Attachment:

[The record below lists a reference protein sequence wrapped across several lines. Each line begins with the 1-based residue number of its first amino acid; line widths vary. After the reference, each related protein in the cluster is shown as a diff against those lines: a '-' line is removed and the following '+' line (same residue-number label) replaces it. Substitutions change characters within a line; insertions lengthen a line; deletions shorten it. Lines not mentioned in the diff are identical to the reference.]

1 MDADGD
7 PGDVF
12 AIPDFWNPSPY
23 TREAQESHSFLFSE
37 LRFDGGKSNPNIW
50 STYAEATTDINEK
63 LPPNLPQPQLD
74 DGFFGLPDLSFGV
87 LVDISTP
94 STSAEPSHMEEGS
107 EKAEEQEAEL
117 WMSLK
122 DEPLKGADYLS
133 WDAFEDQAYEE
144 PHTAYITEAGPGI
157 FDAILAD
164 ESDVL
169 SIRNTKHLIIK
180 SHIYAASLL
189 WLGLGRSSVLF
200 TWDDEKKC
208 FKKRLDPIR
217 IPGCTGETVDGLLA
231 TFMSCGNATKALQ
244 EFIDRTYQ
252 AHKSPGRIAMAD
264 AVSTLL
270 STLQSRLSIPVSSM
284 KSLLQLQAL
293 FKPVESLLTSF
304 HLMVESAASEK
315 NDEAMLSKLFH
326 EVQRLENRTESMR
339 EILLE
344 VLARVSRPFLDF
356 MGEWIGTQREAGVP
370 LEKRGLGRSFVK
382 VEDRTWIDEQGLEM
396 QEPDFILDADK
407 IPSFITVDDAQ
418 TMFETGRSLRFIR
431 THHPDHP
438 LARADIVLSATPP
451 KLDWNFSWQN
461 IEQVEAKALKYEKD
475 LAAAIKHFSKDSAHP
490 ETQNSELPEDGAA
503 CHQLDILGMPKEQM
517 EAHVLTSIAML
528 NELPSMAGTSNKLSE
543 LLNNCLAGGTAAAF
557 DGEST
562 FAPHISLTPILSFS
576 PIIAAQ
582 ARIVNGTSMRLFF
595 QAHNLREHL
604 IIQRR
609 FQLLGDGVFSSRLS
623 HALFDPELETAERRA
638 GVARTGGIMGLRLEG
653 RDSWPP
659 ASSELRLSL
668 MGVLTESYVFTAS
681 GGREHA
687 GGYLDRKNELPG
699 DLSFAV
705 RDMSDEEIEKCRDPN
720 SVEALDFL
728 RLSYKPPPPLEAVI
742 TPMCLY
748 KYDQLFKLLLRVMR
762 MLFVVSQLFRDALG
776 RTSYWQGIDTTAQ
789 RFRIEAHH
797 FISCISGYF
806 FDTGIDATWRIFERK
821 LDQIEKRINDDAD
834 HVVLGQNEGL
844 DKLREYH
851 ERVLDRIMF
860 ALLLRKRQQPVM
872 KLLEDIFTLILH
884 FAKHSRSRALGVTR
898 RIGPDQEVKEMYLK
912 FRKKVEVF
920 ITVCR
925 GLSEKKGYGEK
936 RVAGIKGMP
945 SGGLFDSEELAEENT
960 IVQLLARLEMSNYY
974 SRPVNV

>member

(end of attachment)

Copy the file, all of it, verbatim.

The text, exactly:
[The record below lists a reference protein sequence wrapped across several lines. Each line begins with the 1-based residue number of its first amino acid; line widths vary. After the reference, each related protein in the cluster is shown as a diff against those lines: a '-' line is removed and the following '+' line (same residue-number label) replaces it. Substitutions change characters within a line; insertions lengthen a line; deletions shorten it. Lines not mentioned in the diff are identical to the reference.]

1 MDADGD
7 PGDVF
12 AIPDFWNPSPY
23 TREAQESHSFLFSE
37 LRFDGGKSNPNIW
50 STYAEATTDINEK
63 LPPNLPQPQLD
74 DGFFGLPDLSFGV
87 LVDISTP
94 STSAEPSHMEEGS
107 EKAEEQEAEL
117 WMSLK
122 DEPLKGADYLS
133 WDAFEDQAYEE
144 PHTAYITEAGPGI
157 FDAILAD
164 ESDVL
169 SIRNTKHLIIK
180 SHIYAASLL
189 WLGLGRSSVLF
200 TWDDEKKC
208 FKKRLDPIR
217 IPGCTGETVDGLLA
231 TFMSCGNATKALQ
244 EFIDRTYQ
252 AHKSPGRIAMAD
264 AVSTLL
270 STLQSRLSIPVSSM
284 KSLLQLQAL
293 FKPVESLLTSF
304 HLMVESAASEK
315 NDEAMLSKLFH
326 EVQRLENRTESMR
339 EILLE
344 VLARVSRPFLDF
356 MGEWIGTQREAGVP
370 LEKRGLGRSFVK
382 VEDRTWIDEQGLEM
396 QEPDFILDADK
407 IPSFITVDDAQ
418 TMFETGRSLRFIR
431 THHPDHP
438 LARADIVLSATPP
451 KLDWNFSWQN
461 IEQVEAKALKYEKD
475 LAAAIKHFSKDSAHP
490 ETQNSELPEDGAA
503 CHQLDILGMPKEQM
517 EAHVLTSIAML
528 NELPSMAGTSNKLSE
543 LLNNCLAGGTAAAF
557 DGEST
562 FAPHISLTPILSFS
576 PIIAAQ
582 ARIVNGTSMRLFF
595 QAHNLREHL
604 IIQRR
609 FQLLGDGVFSSRLS
623 HALFDPELETAERRA
638 GVARTGGIMGLRLEG
653 RDSWPP
659 ASSELRLSL
668 MGVLTESYVFTAS
681 GGREHA
687 GGYLDRKNELPG
699 DLSFAV
705 RDMSDEEIEKCRDPN
720 SVEALDFL
728 RLSYKPPPPLEAVI
742 TPMCLY
748 KYDQLFKLLLRVMR
762 MLFVVSQLFRDALG
776 RTSYWQGIDTTAQ
789 RFRIEAHH
797 FISCISGYF
806 FDTGIDATWRIFERK
821 LDQIEKRINDDAD
834 HVVLGQNEGL
844 DKLREYH
851 ERVLDRIMF
860 ALLLRKRQQPVM
872 KLLEDIFTLILH
884 FAKHSRSRALGVTR
898 RIGPDQEVKEMYLK
912 FRKKVEVF
920 ITVCR
925 GLSEKKGYGEK
936 RVAGIKGMP
945 SGGLFDSEELAEENT
960 IVQLLARLEMSNYY
974 SRPVNV

>member